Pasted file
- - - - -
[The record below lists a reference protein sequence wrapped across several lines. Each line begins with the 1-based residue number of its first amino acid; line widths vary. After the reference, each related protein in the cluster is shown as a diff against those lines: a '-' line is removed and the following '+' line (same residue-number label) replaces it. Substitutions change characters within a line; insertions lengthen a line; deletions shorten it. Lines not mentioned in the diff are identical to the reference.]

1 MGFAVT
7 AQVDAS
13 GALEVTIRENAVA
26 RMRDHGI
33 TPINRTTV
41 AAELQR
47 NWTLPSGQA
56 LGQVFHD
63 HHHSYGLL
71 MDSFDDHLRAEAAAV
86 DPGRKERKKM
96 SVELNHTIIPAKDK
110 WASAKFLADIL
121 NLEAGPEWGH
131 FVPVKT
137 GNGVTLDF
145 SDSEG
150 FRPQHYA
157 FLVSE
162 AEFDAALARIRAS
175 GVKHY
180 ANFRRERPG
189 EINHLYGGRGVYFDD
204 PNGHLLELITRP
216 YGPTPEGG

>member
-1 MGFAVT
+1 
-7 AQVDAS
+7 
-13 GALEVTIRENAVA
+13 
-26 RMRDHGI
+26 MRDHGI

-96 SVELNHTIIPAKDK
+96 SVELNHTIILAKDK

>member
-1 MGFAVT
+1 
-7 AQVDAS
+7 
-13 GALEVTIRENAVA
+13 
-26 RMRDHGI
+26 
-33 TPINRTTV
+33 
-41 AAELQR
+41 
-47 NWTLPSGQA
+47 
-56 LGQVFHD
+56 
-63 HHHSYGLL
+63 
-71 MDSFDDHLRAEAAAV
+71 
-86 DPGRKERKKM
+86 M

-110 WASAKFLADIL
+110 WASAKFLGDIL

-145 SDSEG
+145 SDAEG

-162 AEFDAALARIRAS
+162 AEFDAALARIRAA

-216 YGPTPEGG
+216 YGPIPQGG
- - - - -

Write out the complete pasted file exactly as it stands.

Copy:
[The record below lists a reference protein sequence wrapped across several lines. Each line begins with the 1-based residue number of its first amino acid; line widths vary. After the reference, each related protein in the cluster is shown as a diff against those lines: a '-' line is removed and the following '+' line (same residue-number label) replaces it. Substitutions change characters within a line; insertions lengthen a line; deletions shorten it. Lines not mentioned in the diff are identical to the reference.]

1 MGFAVT
7 AQVDAS
13 GALEVTIRENAVA
26 RMRDHGI
33 TPINRTTV
41 AAELQR
47 NWTLPSGQA
56 LGQVFHD
63 HHHSYGLL
71 MDSFDDHLRAEAAAV
86 DPGRKERKKM
96 SVELNHTIIPAKDK
110 WASAKFLADIL
121 NLEAGPEWGH
131 FVPVKT
137 GNGVTLDF
145 SDSEG
150 FRPQHYA
157 FLVSE
162 AEFDAALARIRAS
175 GVKHY
180 ANFRRERPG
189 EINHLYGGRGVYFDD
204 PNGHLLELITRP
216 YGPTPEGG

>member
-1 MGFAVT
+1 
-7 AQVDAS
+7 
-13 GALEVTIRENAVA
+13 
-26 RMRDHGI
+26 MRDHGI

-96 SVELNHTIIPAKDK
+96 SVELNHTIILAKDK

>member
-1 MGFAVT
+1 
-7 AQVDAS
+7 
-13 GALEVTIRENAVA
+13 
-26 RMRDHGI
+26 
-33 TPINRTTV
+33 
-41 AAELQR
+41 
-47 NWTLPSGQA
+47 
-56 LGQVFHD
+56 
-63 HHHSYGLL
+63 
-71 MDSFDDHLRAEAAAV
+71 
-86 DPGRKERKKM
+86 M

-110 WASAKFLADIL
+110 WASAKFLGDIL

-145 SDSEG
+145 SDAEG

-162 AEFDAALARIRAS
+162 AEFDAALARIRAA

-216 YGPTPEGG
+216 YGPIPQGG